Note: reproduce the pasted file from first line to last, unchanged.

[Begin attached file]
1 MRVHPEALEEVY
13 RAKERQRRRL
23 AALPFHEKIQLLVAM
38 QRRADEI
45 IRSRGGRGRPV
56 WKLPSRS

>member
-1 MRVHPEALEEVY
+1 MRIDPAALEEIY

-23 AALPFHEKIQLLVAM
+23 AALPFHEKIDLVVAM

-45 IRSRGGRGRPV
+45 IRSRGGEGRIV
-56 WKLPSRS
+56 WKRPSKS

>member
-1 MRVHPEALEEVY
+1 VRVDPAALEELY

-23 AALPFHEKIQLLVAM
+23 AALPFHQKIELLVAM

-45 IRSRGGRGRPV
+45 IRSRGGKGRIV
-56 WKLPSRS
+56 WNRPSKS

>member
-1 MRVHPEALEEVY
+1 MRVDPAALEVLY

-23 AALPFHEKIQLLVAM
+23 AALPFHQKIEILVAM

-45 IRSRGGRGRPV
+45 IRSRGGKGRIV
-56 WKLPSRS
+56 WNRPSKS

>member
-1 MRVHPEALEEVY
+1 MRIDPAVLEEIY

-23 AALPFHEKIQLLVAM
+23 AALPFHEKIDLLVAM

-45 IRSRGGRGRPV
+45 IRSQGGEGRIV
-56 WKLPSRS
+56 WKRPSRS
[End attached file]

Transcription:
1 MRVHPEALEEVY
13 RAKERQRRRL
23 AALPFHEKIQLLVAM
38 QRRADEI
45 IRSRGGRGRPV
56 WKLPSRS

>member
-1 MRVHPEALEEVY
+1 MRIDPAALEEIY

-23 AALPFHEKIQLLVAM
+23 AALPFHEKIDLVVAM

-45 IRSRGGRGRPV
+45 IRSRGGEGRIV
-56 WKLPSRS
+56 WKRPSKS

>member
-1 MRVHPEALEEVY
+1 VRVDPAALEELY

-23 AALPFHEKIQLLVAM
+23 AALPFHQKIELLVAM

-45 IRSRGGRGRPV
+45 IRSRGGKGRIV
-56 WKLPSRS
+56 WNRPSKS

>member
-1 MRVHPEALEEVY
+1 MRVDPAALEVLY

-23 AALPFHEKIQLLVAM
+23 AALPFHQKIEILVAM

-45 IRSRGGRGRPV
+45 IRSRGGKGRIV
-56 WKLPSRS
+56 WNRPSKS

>member
-1 MRVHPEALEEVY
+1 MRIDPAVLEEIY

-23 AALPFHEKIQLLVAM
+23 AALPFHEKIDLLVAM

-45 IRSRGGRGRPV
+45 IRSQGGEGRIV
-56 WKLPSRS
+56 WKRPSRS